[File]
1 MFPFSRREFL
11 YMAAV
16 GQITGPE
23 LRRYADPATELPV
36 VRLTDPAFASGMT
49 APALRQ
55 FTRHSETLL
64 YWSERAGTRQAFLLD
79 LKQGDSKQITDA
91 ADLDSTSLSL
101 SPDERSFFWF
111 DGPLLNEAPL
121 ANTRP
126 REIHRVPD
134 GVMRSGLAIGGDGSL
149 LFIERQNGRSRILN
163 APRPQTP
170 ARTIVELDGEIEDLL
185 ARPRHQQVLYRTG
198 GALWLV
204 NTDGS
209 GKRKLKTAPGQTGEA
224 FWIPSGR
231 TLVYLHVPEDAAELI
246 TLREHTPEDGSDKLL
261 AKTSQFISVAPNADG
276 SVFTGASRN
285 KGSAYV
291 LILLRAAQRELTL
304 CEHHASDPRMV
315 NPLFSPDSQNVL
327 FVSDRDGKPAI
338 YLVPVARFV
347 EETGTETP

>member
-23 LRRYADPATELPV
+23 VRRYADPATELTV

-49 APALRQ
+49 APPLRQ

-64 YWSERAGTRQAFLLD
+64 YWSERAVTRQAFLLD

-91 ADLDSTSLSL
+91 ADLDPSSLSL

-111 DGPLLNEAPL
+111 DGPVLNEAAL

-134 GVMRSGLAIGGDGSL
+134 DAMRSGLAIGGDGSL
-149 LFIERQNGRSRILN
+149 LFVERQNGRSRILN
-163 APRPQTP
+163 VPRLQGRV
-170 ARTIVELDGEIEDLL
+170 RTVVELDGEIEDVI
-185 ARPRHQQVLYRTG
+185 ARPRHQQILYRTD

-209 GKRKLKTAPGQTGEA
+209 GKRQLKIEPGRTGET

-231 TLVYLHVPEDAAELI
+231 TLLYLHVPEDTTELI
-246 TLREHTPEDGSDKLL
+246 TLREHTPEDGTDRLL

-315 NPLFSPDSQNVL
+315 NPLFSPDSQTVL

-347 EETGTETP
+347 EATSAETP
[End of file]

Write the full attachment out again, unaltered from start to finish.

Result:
1 MFPFSRREFL
11 YMAAV
16 GQITGPE
23 LRRYADPATELPV
36 VRLTDPAFASGMT
49 APALRQ
55 FTRHSETLL
64 YWSERAGTRQAFLLD
79 LKQGDSKQITDA
91 ADLDSTSLSL
101 SPDERSFFWF
111 DGPLLNEAPL
121 ANTRP
126 REIHRVPD
134 GVMRSGLAIGGDGSL
149 LFIERQNGRSRILN
163 APRPQTP
170 ARTIVELDGEIEDLL
185 ARPRHQQVLYRTG
198 GALWLV
204 NTDGS
209 GKRKLKTAPGQTGEA
224 FWIPSGR
231 TLVYLHVPEDAAELI
246 TLREHTPEDGSDKLL
261 AKTSQFISVAPNADG
276 SVFTGASRN
285 KGSAYV
291 LILLRAAQRELTL
304 CEHHASDPRMV
315 NPLFSPDSQNVL
327 FVSDRDGKPAI
338 YLVPVARFV
347 EETGTETP

>member
-23 LRRYADPATELPV
+23 VRRYADPATELTV

-49 APALRQ
+49 APPLRQ

-64 YWSERAGTRQAFLLD
+64 YWSERAVTRQAFLLD

-91 ADLDSTSLSL
+91 ADLDPSSLSL

-111 DGPLLNEAPL
+111 DGPVLNEAAL

-134 GVMRSGLAIGGDGSL
+134 DAMRSGLAIGGDGSL
-149 LFIERQNGRSRILN
+149 LFVERQNGRSRILN
-163 APRPQTP
+163 VPRLQGRV
-170 ARTIVELDGEIEDLL
+170 RTVVELDGEIEDVI
-185 ARPRHQQVLYRTG
+185 ARPRHQQILYRTD

-209 GKRKLKTAPGQTGEA
+209 GKRQLKIEPGRTGET

-231 TLVYLHVPEDAAELI
+231 TLLYLHVPEDTTELI
-246 TLREHTPEDGSDKLL
+246 TLREHTPEDGTDRLL

-315 NPLFSPDSQNVL
+315 NPLFSPDSQTVL

-347 EETGTETP
+347 EATSAETP